Assume that Donald Trump is totally innocent of any wrongdoing with regard to Russian interference in the 2016 election, and that those insisting otherwise are treating the president unfairly.
Then reread the latest New York Times scoop:
WASHINGTON — President Trump told Russian officials in the Oval Office this month that firing the F.B.I. director, James B. Comey, had relieved “great pressure” on him, according to a document summarizing the meeting.
“I just fired the head of the F.B.I. He was crazy, a real nut job,” Mr. Trump said, according to the document, which was read to The New York Times by an American official. “I faced great pressure because of Russia. That’s taken off.”
Mr. Trump added, “I’m not under investigation.”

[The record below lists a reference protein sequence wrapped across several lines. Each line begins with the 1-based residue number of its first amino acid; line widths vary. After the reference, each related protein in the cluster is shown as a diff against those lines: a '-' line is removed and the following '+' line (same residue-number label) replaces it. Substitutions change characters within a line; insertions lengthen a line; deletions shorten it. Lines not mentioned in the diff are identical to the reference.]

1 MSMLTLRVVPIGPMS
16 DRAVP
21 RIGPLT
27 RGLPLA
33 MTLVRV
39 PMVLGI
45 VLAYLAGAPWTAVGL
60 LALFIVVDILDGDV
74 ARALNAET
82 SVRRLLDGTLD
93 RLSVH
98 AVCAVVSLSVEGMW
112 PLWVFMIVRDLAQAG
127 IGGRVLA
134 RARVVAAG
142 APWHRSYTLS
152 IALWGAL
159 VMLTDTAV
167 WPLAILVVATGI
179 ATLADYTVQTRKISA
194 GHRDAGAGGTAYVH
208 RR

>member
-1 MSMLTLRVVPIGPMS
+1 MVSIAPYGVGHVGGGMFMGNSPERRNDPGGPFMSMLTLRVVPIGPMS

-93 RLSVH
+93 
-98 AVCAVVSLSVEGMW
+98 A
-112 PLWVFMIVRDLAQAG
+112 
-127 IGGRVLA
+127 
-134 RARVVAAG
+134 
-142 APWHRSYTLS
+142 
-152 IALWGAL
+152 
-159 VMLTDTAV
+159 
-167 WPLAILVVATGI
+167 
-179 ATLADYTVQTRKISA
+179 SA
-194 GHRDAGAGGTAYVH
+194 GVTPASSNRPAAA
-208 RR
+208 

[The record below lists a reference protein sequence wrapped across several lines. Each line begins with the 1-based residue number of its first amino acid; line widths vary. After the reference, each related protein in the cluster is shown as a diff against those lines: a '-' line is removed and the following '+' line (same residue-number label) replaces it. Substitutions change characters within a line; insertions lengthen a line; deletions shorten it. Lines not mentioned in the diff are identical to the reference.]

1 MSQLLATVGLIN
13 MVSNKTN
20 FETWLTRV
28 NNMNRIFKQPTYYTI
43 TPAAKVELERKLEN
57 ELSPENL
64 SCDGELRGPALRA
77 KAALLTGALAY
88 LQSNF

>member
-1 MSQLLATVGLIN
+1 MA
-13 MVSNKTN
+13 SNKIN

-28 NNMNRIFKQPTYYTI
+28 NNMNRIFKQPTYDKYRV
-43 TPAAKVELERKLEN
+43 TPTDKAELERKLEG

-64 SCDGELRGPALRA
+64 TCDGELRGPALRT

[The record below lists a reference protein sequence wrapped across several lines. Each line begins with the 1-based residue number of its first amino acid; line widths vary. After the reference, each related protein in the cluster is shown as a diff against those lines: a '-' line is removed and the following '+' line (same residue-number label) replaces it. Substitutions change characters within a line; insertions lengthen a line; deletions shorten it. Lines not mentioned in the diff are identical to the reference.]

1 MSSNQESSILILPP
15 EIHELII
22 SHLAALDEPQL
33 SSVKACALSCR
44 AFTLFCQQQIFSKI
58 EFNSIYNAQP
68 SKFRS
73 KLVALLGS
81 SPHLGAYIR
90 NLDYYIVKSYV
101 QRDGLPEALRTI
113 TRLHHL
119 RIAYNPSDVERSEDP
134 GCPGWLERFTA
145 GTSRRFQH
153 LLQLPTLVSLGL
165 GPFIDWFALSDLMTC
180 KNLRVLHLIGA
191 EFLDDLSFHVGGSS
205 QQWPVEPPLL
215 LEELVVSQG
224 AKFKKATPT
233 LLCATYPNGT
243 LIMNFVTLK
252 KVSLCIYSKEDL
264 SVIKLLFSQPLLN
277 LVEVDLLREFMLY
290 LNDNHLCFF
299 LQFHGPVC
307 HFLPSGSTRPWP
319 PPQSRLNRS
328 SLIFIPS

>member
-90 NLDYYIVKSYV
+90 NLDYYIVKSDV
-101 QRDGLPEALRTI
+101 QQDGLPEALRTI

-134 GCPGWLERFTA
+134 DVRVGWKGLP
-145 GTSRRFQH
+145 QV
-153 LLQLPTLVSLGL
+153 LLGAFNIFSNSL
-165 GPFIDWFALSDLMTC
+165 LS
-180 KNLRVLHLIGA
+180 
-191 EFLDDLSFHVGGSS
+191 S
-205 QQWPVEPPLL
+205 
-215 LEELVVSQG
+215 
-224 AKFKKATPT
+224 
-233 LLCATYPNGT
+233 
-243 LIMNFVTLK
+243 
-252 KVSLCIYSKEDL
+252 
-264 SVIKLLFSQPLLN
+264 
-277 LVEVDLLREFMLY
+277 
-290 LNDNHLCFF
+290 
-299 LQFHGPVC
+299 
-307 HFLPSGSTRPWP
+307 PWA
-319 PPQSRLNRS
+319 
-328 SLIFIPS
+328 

Trump may well be innocent of collusion with Russia during the campaign. And let’s say (though it’s getting harder to believe) that he is innocent of obstructing the investigation.
If all that were true—if we make all the most charitable assumptions about Trump’s actions—his words here should still suffice to give the public great pause about his fitness. For Trump didn’t just speak about firing James Comey in a way that could hardly do more to reinforce the widespread suspicions that swirled around the White House, creating an appearance of impropriety at a time when the nation can ill afford it.